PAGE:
This blog post originally appeared on RealMoney Silver on Aug. 17 at 7:48 a.m. EDT.
Sir Larry Kudlow has got it, and I genuinely admired his flexibility in his view of the
new economic reality
. Unfortunately, in part based on the seduction of yesterday's remarkable rip back from disaster, others have not.
Many on this site and elsewhere, including the cheering squad from
who partied like it was 1999 only a month ago as the
eclipsed the 14,000 level, contended that Thursday's ramp was a "psychological positive" and could be interpreted as the end of the recent swoon. They are guessing, and guessing has no role in an uncertain market.
The market's action in and of itself is only sometimes a "tell." The markets are never that easy to interpret, and the direction of short-term change in a market in chaos is simply a guess. (There is a good possibility that gamma and delta hedges coupled with short-covering might be the reason for a portion of Thursday's volatile session; then again, maybe not.) That's why I have been advising smaller-than-normal trading/investment positions.
Overnight Asian markets continued lower, suffering the largest weekly losses in 10 years. Japan bore the brunt of the decline, dropping by over 5%, the largest daily loss in seven years. Our futures, which were down by over 20 points when I arose at 2 a.m. EDT, indicate another lower opening into options expiration.
Getting back to "Kudlow & Company," I thought the first segment of the show, which incorporated a
with Bill Ford, Lyle Gramley and Wayne Angell, was the single best learning experience I have ever had on
as Sir Larry's experienced and informed panelists were straightforward in their visions of the current economic landscape and recommendations on how the Fed should proceed. (
Note: Though the attached tape of the segment is for subscribers only, it's worth the price of admission.
On the show, I told Larry that one can attempt to solve the market's riddle (and future direction) by distilling it into one question: How much of the past prosperity of the last five to seven years in the real economy and in the financial vehicles that rule the universe (i.e., hedge funds) was based on the unusual creation of debt and leverage?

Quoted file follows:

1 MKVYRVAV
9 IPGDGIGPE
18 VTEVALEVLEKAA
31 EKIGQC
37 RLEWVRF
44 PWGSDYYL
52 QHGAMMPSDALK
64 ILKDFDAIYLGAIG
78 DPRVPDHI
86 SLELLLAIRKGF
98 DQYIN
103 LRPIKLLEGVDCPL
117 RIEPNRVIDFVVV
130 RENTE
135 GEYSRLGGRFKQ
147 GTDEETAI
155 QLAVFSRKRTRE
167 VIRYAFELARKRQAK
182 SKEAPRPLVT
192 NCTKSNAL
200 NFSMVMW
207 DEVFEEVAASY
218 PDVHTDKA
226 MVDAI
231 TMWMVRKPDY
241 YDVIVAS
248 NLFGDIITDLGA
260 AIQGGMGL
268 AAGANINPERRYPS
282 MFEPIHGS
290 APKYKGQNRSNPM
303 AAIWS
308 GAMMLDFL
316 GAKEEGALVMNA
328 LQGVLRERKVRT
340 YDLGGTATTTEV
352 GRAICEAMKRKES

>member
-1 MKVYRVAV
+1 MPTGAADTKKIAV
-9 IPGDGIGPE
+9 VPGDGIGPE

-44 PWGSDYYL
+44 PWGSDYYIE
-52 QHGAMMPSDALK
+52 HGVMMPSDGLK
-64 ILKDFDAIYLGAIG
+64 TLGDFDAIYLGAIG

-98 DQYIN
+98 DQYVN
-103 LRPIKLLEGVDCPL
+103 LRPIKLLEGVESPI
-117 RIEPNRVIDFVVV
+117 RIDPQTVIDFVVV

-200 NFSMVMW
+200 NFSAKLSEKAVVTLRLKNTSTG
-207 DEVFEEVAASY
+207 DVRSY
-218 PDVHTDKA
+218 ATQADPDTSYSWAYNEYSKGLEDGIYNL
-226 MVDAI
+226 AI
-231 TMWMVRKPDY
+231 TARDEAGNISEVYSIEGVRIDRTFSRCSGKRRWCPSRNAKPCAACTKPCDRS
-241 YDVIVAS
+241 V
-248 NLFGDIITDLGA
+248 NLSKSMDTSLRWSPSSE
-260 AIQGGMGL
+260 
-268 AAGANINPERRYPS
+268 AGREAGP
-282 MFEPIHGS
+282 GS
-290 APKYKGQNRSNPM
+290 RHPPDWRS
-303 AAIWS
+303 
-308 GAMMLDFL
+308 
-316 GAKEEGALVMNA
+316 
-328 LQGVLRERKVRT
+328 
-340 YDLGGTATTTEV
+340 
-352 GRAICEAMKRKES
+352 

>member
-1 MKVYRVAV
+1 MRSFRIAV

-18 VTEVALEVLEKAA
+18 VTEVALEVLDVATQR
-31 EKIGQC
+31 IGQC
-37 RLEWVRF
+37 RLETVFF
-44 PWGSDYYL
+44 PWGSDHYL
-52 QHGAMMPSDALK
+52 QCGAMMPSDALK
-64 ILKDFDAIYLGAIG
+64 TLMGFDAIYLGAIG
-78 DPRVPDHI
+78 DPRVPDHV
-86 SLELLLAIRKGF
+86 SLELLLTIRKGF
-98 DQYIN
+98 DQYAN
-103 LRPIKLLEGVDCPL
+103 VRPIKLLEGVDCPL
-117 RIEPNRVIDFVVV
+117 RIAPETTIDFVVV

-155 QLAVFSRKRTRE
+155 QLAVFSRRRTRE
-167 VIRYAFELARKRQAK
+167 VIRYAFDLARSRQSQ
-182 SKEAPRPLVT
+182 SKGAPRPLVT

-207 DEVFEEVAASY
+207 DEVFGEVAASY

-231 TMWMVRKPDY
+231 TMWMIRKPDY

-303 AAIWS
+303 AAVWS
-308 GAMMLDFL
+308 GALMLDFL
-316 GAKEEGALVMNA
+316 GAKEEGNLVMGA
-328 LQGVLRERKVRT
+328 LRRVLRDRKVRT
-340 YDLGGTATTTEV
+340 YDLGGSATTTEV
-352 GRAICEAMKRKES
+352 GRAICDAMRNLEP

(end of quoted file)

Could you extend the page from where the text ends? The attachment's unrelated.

To make matters worse, we are now moving from an environment of high liquidity and low volatility to a period of low liquidity and high volatility. That means rapid and unpredictable market swings, not business as usual (or at least as usual as the last five years).
I went on to say that this decline has exposed the irrelevant rating agencies, opaque quants, misguided and momentum-based funds of funds as well as the avaricious packagers of stupid products on Wall Street. All will pay a price in this cycle. What I didn't have the chance to say is that all of the recent developments will likely serve the 2008 election to the Democrats on a silver platter, providing yet another headwind.
I suggested last night that those who believe a Fed interest rate cut will be a cure-all are mistaken. The problem in the current cycle is that nonbank financial entities (hedge funds, mortgage companies, Wall Street derivative players, etc.) have taken a greater role in the economy and have bypassed Regulation T requirements and banking reserve requirements. And those entities have been on steroids, raising leverage to levels never seen before.
Finally, I opined that we have entered a bear market and that any rally, particularly a violent one on the anticipated Fed cut, should be used to sell positions and to short.
Here are a couple more
from last night's "Kudlow & Company."